Term life insurance policies, on the other hand, do not have a loan option available, because the do not accrue cash value. This is why these types of policies are commonly referred to as “Death Benefit Only” policies.
Q - Can the same person have more than one life insurance policy?
A - Currently, there are no laws restricting the number of life insurance policies one person can hold. Individuals are also allowed to purchase policies from as many different companies as they want. Frequently, a person will purchase an individual life insurance policy to supplement the one they receive through their employer. No policy cancels another policy out, and all effective policies will be paid concurrently at the time of death.
Q - What should I consider in naming by beneficiaries?
A - Who you choose as your beneficiaries is one of the most important decisions a policyholder makes. You will have the option to designate one primary beneficiary or multiple ones. If multiple beneficiaries are designated, you will need to decide how the death benefit is allocated between them. Beneficiaries are not required to be actual people. Legal entities such as foundations, charities, or trusts are also eligible.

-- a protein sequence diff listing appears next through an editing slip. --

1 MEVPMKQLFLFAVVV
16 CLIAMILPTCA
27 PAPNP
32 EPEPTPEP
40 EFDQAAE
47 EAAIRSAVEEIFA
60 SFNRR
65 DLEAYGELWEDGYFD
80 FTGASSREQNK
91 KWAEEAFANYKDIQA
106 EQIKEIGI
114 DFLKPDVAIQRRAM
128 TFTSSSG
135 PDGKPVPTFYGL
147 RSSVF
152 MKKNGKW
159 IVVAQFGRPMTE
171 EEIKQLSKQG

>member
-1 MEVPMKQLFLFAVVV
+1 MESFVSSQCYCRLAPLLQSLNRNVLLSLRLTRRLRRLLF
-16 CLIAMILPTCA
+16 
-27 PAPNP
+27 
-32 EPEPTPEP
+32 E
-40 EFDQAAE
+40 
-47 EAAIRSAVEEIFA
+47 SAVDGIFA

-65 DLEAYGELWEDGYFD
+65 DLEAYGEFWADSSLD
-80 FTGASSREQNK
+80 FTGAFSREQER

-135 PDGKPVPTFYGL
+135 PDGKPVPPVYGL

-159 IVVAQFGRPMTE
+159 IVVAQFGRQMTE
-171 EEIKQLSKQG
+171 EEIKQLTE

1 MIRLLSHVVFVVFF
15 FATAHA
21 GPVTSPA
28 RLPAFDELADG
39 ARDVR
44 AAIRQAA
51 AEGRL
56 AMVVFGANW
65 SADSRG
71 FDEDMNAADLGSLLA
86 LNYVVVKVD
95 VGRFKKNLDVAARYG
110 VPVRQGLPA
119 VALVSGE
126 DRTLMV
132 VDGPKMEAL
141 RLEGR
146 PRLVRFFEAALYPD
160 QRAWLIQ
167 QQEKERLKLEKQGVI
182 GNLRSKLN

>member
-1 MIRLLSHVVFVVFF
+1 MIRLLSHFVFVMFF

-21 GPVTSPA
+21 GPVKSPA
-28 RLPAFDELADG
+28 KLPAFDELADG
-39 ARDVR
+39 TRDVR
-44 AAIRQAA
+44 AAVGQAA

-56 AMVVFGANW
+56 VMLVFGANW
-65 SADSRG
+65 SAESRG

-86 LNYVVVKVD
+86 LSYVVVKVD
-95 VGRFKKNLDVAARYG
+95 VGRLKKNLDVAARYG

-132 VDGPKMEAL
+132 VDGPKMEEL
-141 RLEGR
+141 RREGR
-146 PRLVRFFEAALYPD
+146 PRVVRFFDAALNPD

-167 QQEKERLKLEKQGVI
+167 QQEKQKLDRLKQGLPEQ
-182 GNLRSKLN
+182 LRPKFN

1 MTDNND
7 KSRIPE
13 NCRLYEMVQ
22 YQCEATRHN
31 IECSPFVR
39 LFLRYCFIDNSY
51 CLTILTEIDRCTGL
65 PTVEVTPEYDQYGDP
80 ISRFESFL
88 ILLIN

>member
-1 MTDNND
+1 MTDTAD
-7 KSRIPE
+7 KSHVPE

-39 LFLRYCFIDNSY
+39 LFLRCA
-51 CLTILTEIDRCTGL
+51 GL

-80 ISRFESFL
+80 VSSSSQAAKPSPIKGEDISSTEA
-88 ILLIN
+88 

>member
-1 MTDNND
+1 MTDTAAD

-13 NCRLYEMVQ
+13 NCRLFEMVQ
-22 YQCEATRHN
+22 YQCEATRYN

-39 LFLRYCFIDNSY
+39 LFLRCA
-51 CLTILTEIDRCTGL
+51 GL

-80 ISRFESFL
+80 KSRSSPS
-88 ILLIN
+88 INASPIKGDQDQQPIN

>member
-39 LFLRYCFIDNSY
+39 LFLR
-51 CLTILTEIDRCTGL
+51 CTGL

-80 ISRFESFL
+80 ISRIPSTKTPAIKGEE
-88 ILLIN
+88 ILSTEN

As a precautionary measure, you will also need to designate a “contingent” or secondary beneficiaries in the event you outlive your primary beneficiaries. You should take the time to review your beneficiaries annually as they can be changed through the life of the policy for any reason.
Q - Is a physical exam always required to obtain life insurance?
A - Not all life insurance policies require a physical examination. However, policies that pay a high death benefit usually do. This physical is typically performed in your home by a paramedic or licensed healthcare worker. Most exams consist of a height and weight check, blood and urine samples, and an EKG. You will also need to be prepared to answer questions relating to your medical history. In some instances, additional documentation such as a credit history or even your driving record is required.